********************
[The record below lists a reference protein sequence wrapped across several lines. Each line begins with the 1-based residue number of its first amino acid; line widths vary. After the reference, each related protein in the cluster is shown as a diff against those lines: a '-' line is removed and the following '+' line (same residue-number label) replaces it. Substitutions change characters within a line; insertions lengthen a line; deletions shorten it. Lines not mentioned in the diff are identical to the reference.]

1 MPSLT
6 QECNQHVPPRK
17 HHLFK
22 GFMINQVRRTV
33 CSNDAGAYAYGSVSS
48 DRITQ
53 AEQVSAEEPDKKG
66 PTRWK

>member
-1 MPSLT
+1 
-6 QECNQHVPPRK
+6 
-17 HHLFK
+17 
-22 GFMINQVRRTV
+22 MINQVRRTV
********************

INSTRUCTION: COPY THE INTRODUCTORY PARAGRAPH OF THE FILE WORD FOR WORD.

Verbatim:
[The record below lists a reference protein sequence wrapped across several lines. Each line begins with the 1-based residue number of its first amino acid; line widths vary. After the reference, each related protein in the cluster is shown as a diff against those lines: a '-' line is removed and the following '+' line (same residue-number label) replaces it. Substitutions change characters within a line; insertions lengthen a line; deletions shorten it. Lines not mentioned in the diff are identical to the reference.]